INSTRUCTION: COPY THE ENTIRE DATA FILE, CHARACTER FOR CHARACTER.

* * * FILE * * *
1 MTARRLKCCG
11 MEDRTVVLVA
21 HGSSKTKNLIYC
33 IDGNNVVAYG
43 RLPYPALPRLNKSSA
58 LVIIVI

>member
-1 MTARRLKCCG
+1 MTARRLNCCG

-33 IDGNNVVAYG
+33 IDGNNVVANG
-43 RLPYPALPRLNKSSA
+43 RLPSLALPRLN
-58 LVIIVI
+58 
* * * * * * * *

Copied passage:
1 MTARRLKCCG
11 MEDRTVVLVA
21 HGSSKTKNLIYC
33 IDGNNVVAYG
43 RLPYPALPRLNKSSA
58 LVIIVI

>member
-1 MTARRLKCCG
+1 MTARRLNCCG

-33 IDGNNVVAYG
+33 IDGNNVVANG
-43 RLPYPALPRLNKSSA
+43 RLPSLALPRLN
-58 LVIIVI
+58 